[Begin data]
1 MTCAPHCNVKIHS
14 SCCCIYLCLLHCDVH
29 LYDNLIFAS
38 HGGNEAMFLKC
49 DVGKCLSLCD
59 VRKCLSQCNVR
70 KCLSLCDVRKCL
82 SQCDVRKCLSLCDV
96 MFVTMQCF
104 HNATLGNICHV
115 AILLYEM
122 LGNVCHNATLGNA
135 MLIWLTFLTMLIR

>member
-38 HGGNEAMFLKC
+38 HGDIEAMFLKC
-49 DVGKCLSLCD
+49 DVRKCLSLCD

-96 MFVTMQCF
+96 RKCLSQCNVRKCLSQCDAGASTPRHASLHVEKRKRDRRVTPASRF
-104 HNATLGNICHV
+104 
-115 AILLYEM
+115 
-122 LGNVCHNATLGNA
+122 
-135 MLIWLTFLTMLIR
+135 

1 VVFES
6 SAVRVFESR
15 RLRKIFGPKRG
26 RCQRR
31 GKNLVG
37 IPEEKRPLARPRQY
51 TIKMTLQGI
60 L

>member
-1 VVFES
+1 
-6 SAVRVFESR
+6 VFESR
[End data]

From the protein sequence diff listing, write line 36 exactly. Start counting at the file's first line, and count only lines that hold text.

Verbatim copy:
60 L